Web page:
By Chris Havergal
Awkward small talk, awkward disco dancing, and even more awkward sex: if generations of researchers are to be believed, these are key features of many academic conferences.
But a scholar has warned that the comic denigration of conferences as dull and exhausting events has become so pervasive that it is now “almost impossible” to imagine them as places of productive thinking or intellectual engagement.
Emily Henderson, assistant professor at the University of Warwick’s Centre for Education Studies, said that there was a risk of a vicious circle: that because academics have been instilled with the idea that conferences will be boring and embarrassing, this was how they actually experienced them.
In a paper – given at a conference – Dr Henderson detailed representations of what has been termed “conference fatigue”: the feeling of discontent and weariness that comes from visiting too many conferences and from attending too many presentations during the same event.
Drawing on sources such as online postings, articles in Times Higher Education and interviews, Dr Henderson said that mocking depictions of social events often came to the fore: terrible food, dodgy hotels and the inevitable disco.
But the academic side of conferences also came under fire, with presentations being described as “rather rushed…show-and-tell” affairs, tales of audio-visual equipment failing to work, and researchers signing up to events simply because they were in holiday destinations.
These depictions were combined with physical constraints such as jet lag, hunger and hangovers, and temptations such as meeting friends, all of which were portrayed as resulting in non-attendance of sessions or lack of concentration during them.
Speaking at the conference of the Society for Research into Higher Education, Dr Henderson suggested that academics gained “a certain amount of social leverage or purchase” from engaging in this discourse, helping to assuage the real feelings of exhaustion and awkwardness that could occur.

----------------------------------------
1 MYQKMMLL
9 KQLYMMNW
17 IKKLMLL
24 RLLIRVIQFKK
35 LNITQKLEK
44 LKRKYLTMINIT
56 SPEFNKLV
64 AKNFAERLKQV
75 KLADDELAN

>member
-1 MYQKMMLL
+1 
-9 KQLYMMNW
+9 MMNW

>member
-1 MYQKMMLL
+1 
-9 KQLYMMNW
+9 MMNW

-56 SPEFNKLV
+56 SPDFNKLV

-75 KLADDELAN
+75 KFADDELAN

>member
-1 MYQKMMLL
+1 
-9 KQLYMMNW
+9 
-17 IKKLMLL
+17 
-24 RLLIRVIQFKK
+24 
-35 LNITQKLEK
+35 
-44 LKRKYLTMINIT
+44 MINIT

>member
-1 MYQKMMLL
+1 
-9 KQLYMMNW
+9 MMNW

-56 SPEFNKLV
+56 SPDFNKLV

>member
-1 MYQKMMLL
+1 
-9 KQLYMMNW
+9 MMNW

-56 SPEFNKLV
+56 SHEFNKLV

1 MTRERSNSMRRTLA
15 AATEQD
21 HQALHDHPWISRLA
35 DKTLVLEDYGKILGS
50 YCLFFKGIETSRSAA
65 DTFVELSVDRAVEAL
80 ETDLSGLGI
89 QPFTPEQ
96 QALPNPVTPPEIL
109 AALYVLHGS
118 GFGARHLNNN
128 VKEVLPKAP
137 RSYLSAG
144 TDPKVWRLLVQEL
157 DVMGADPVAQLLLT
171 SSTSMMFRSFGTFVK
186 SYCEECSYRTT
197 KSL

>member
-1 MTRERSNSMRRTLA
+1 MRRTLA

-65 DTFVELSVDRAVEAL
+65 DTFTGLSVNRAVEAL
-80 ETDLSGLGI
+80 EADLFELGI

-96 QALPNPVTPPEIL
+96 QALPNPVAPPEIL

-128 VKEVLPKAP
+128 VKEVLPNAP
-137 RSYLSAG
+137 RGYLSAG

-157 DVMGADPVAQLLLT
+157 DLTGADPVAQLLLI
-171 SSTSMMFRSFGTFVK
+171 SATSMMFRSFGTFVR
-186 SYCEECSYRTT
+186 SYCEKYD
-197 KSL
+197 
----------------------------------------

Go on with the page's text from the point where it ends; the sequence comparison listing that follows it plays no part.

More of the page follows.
But, she added, it meant that there was “a certain amount of shame that comes from having found conferences extremely inspiring and interesting”.
“All of these things make it almost impossible to imagine that a conference could be a site of productive thinking or intellectual engagement,” Dr Henderson said.
Dr Henderson asked whether academics’ representations of conferences were the result of their experience of them, or whether their experience of conferences was shaped, in part at least, by predominant representations of the events.
“Some of my participants talk about going as a peer group and being ‘too cool’ for the conference,” she said. “Where does that legacy come from? Are they picking it up from peers who say, ‘Don’t worry about attending the conference, you won’t get anything out of it anyway’?”
Dr Henderson contrasted conference fatigue with what she described as the other dominant representation of conferences: that idea that they can form a “defining moment” in the development of a discipline or the foundation of a research area.
Such representations, however, were often accompanied by a lack of any detail about the event, Dr Henderson said.
She argued that conferences were an “important site” for academic mobility, knowledge production and the development of academic practice; and that there was a need to develop new representations of these events that challenged the fatigue narrative.
Conferences were a worthwhile topic of higher education research in themselves, Dr Henderson said, something that was largely lacking at the moment.
Article Source: Times Higher Education